My son went to my father’s yesterday, I dropped him off just after lunch, so he could spend the night. We had tickets for a Neutral Milk Hotel show at the Kool Haus last night (show = awesome; venue = not awesome) and my dad will drop our little guy off at daycare where I’ll pick him up after work. And I had plans for that time–I was going to write, read, rest, nap, and just unwind in a way I haven’t had a chance to do in forever. But by the time I got home, driving in some pretty icky weather, I was, well, let’s just say the only motivation I had was to drop my coat, boots and keys in the kitchen and head for the couch. Where I stayed for ALMOST FOUR STRAIGHT HOURS.
In that time, I did some work, I’m teaching the distance ed session of Publicity for Book Publishers at Ryerson this term, so it’s nice to be able to do it from home, although I do miss the classroom environment. But I also watched Sarah Polley’s amazing documentary, Stories We Tell. In a nutshell, Sarah Polley discovered, after the death of her mother, that her dad was not her biological father, and that led her to looking at how families tell stories, which culminated in her gathering hers to tell theirs.
Coming from an artistic Toronto family where her father was an actor (before finding steady work upon the birth of her two siblings), her mother an actress/casting director, and her family all involved in the business in some way or another, the context of Sarah Polley’s life seems rich with drama, literature, and words in general. It’s a personal documentary, something that’s a hybrid of many different voices–Michael Polley, the father who raised her, her biological father, her brothers and sisters, her “new” family once she uncovers her DNA–and the result is a symphony of tales that come together not so much to explore the truth but to examine the impact of loss. In as much as this documentary is about Polley finding a biological father, it’s also about the loss of her mother–and that’s what resonated so deeply with me. The dichotomy of loss/discovery plays out almost in every scene–all stemming from one simple question Polley asks at the beginning: “Can you tell the story how you remember it?” And everyone seems to remember different bits, snippets here, thoughts there–and the entire film is narrated by a wonderful piece of writing by her father, Michael Polley. How do you tell a story when the central character, Polley’s mother, has no voice–through the thoughts and memories of those closest to her. But, even then, it’ll never be the whole story, and I think that’s the point–that every honest, aching moment of truth isn’t a possibility.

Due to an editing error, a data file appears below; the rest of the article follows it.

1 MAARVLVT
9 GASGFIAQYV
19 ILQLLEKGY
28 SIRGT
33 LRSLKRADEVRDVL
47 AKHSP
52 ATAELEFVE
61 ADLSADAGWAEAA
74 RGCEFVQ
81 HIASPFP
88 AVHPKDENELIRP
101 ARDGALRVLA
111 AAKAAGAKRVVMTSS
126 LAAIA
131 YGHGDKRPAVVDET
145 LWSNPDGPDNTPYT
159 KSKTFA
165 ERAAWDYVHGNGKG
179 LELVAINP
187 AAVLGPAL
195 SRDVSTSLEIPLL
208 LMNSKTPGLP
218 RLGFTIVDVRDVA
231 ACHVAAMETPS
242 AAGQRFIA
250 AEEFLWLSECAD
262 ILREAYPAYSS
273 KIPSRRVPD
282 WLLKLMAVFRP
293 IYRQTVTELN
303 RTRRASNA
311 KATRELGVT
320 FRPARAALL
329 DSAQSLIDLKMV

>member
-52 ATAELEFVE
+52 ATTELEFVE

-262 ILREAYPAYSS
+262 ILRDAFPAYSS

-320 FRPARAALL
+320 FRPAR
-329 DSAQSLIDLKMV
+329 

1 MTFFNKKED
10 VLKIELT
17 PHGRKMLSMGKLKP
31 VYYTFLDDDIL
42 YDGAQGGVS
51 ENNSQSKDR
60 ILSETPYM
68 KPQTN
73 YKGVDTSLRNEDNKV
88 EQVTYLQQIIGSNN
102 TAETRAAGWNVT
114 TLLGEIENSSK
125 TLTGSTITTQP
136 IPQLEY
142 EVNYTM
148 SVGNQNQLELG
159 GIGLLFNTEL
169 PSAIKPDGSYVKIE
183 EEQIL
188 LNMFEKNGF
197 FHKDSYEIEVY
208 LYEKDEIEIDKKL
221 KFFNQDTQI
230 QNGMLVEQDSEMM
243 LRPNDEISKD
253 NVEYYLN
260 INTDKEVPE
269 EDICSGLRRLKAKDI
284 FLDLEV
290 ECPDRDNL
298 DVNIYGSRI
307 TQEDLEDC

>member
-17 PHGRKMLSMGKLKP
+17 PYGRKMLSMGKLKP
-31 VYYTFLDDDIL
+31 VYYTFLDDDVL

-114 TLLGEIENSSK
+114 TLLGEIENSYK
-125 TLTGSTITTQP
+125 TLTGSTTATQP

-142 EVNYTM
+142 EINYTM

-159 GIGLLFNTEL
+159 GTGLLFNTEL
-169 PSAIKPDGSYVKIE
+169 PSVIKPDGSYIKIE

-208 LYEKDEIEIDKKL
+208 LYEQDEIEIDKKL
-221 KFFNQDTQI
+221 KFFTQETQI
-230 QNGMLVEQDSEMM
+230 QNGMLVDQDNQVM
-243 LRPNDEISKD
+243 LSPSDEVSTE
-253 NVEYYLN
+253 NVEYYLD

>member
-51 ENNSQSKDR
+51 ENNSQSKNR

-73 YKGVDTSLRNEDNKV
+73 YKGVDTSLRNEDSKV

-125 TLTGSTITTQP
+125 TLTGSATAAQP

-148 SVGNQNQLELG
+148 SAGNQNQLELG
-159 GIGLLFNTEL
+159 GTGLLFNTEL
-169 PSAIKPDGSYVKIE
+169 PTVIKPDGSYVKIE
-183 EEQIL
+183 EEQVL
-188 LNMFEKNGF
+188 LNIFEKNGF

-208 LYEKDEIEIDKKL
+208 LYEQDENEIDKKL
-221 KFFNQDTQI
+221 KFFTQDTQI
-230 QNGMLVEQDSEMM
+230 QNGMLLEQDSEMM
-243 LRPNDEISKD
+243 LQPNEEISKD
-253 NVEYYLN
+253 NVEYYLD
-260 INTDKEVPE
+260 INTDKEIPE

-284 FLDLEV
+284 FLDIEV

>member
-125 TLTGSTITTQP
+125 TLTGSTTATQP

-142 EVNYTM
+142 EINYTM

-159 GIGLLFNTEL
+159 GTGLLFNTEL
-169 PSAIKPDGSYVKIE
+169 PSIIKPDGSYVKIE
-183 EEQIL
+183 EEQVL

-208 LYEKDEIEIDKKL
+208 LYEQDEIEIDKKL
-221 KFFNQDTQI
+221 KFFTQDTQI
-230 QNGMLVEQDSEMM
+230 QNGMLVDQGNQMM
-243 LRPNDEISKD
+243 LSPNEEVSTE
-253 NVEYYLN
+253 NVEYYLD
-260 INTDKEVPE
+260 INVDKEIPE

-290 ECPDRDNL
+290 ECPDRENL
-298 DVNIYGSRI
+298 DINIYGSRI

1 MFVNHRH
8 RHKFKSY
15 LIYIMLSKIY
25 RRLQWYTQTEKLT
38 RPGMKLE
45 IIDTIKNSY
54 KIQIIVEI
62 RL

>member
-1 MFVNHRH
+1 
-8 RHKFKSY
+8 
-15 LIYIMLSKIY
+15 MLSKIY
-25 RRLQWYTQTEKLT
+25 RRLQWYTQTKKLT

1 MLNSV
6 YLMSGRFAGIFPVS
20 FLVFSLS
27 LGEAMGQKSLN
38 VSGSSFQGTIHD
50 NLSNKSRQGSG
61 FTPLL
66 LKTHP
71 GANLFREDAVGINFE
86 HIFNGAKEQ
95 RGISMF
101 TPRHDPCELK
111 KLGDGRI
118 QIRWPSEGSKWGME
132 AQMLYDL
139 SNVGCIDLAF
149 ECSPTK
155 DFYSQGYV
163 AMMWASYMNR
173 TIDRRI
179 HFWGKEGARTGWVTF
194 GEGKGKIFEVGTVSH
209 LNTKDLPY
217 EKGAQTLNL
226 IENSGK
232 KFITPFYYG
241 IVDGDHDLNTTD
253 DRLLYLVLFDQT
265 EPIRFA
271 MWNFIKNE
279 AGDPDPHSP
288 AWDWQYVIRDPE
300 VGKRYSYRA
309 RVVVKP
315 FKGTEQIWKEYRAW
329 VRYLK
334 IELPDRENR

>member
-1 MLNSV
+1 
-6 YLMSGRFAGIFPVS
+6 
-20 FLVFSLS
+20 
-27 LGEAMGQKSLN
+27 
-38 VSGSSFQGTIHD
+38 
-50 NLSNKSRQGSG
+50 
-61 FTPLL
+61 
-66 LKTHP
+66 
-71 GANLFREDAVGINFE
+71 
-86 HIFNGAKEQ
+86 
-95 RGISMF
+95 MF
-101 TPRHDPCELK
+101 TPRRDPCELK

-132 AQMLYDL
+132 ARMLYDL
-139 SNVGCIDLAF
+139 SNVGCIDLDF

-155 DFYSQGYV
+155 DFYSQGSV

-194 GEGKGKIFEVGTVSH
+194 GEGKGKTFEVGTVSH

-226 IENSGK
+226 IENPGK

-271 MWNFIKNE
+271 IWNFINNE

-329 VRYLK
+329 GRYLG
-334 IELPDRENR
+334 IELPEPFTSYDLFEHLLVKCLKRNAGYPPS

So, I sat for an afternoon on Sunday before we went to see Neutral Milk Hotel, and just contemplated my own stories about my own missing mother. Realizing that while there’s no question regarding the origin of my DNA, there’s many unanswered questions when it comes to my mother. What were her disappointments? I know she must have had them. How did she manage with two kids being so small, and she being so young herself? Where would her life have taken her if it wasn’t taken from her? And I’m not a filmmaker, and for once I’d rather not even imagine. I don’t want to write my mother’s voice into a story and I don’t want to have to explain to my boy about how mommy’s mommy died–but I did, and I do, because, like all of the stories that came together, and evolved Sarah Polley into the fascinating person she has become, all of these stories have made me the person I am too. It’s just a shame that we see ourselves reflected so deeply in our children, at this moment, in the middle of that documentary, I simply wanted to see my own mother’s face smiling back at me. She had a spectacular smile.
January 3rd, 2014
There have been a couple great articles in the last little while summing up the year, the usual best of movies, books, missed great culture, and blah de blah–but the two articles that got me thinking were these: 1) “The Year We Broke the Internet,” and 2) “Generation X is Sick of Your Bullshit,” which was written in response to this article on New York Magazine.